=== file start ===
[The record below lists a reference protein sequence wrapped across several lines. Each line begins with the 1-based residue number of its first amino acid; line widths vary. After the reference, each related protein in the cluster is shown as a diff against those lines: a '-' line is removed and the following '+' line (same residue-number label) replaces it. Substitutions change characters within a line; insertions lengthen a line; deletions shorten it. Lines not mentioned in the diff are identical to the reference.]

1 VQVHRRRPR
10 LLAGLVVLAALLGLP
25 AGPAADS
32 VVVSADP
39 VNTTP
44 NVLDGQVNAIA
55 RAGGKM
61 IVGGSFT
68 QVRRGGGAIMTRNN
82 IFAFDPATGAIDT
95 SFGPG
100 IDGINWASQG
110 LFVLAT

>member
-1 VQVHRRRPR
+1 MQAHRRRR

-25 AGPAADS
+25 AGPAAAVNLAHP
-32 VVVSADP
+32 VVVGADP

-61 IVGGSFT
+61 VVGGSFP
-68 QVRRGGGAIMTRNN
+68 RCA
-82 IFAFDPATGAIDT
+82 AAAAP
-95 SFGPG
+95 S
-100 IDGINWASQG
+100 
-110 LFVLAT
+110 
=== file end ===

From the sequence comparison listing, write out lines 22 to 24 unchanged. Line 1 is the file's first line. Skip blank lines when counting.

-61 IVGGSFT
+61 VVGGSFP
-68 QVRRGGGAIMTRNN